Meant to replace both 802.11n and 802.11ac as the next WLAN standard, 802.11ax or Wi-Fi 6 will deliver considerable increases in network efficiency and capacity for dense population centers, with moderate improvements to peak data rates, which will be sustained better across more devices at once.

Or as Qualcomm likes to put it, “the problem isn’t how fast Wi-Fi can go, but if the Wi-Fi network has enough capacity to handle the growing demand for many different connected devices and services.”

There aren’t currently many Wi-Fi 6 clients, so the adoption will take a while. The improvements in this generation won’t be felt until a larger portion of devices uses the standard. As usual, Wi-Fi 6 is backward compatible, but older devices won’t be able to take advantage of the newer features.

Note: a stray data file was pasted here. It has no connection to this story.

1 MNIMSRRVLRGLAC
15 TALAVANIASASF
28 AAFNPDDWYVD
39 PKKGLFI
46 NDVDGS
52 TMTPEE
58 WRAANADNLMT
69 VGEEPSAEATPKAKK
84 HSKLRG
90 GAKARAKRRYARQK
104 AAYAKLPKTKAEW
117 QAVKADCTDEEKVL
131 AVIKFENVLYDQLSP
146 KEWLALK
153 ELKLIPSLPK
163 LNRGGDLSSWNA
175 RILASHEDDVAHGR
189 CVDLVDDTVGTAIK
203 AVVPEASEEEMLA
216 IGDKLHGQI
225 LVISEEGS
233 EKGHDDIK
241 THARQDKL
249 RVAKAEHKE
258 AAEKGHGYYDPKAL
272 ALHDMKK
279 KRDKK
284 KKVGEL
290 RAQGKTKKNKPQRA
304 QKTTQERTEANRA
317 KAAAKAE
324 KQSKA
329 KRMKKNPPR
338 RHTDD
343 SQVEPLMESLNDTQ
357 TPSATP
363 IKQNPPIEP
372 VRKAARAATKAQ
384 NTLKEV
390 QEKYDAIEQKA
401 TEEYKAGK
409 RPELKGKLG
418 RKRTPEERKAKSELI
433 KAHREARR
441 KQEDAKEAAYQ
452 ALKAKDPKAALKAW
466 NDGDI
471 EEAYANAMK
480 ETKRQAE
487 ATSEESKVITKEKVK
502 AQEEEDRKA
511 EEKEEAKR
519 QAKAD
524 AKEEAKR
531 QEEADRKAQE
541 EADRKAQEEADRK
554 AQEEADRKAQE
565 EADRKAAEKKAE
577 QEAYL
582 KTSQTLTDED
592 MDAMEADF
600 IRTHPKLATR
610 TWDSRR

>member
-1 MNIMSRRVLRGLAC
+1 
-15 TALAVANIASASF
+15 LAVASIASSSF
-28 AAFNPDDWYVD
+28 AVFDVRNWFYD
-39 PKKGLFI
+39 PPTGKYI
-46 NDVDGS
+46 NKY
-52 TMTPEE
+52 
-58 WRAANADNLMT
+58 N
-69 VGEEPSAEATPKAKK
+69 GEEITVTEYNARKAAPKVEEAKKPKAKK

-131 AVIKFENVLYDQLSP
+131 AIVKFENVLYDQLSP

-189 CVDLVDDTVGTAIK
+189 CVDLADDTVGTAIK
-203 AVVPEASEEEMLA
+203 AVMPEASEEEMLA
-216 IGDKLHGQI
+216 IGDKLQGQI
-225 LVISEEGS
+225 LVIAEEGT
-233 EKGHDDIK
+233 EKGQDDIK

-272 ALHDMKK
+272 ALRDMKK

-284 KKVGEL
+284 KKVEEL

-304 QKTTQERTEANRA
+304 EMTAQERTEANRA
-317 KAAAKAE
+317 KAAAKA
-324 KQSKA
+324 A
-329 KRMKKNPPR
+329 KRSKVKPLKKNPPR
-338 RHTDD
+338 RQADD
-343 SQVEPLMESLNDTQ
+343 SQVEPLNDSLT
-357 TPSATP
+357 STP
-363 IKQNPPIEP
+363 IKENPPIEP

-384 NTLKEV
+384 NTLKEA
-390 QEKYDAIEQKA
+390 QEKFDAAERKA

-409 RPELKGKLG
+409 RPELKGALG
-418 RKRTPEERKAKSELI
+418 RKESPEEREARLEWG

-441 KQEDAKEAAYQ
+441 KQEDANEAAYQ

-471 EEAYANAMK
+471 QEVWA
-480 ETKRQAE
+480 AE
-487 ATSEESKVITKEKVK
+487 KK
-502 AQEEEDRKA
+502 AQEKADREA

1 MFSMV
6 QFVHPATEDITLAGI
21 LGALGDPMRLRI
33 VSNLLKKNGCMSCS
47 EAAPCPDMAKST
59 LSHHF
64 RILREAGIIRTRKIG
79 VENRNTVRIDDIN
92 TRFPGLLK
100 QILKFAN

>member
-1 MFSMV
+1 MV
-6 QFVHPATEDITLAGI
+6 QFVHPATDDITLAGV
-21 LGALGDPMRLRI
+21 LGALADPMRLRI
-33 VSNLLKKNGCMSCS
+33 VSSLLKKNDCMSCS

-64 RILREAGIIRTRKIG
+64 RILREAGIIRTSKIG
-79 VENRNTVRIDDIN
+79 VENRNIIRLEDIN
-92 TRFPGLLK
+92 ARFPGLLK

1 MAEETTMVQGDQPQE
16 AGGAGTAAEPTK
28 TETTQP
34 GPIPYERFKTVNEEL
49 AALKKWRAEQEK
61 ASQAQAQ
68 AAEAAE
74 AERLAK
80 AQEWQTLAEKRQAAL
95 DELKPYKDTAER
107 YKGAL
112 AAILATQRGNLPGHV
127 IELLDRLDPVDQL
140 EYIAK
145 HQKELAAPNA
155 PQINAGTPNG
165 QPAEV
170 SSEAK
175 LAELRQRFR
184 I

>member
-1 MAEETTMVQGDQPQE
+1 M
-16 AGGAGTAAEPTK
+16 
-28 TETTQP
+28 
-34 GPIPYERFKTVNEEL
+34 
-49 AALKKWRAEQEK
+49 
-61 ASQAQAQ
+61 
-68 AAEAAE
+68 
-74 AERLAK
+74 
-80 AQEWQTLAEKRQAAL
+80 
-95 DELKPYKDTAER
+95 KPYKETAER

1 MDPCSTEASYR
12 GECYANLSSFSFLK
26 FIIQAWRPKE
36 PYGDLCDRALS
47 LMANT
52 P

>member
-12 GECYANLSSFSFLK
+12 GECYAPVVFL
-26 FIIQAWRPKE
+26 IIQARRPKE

Contemplating Wi-Fi 6 more broadly, the boost in multi-user support and particularly the increase in simultaneous upstream connections are arriving alongside an accelerating demand for user data. This data is from IoT devices for machine learning, fueling artificial intelligence, the future of technology as a whole, and a growing digital economy.

As mentioned in the introduction of this article, routers are already available based on draft 802.11ax specifications. We’re currently working on an updated mesh roundup featuring the newest Wi-Fi 6 devices, so stay tuned for that.


Please enter your comment!
Please enter your name here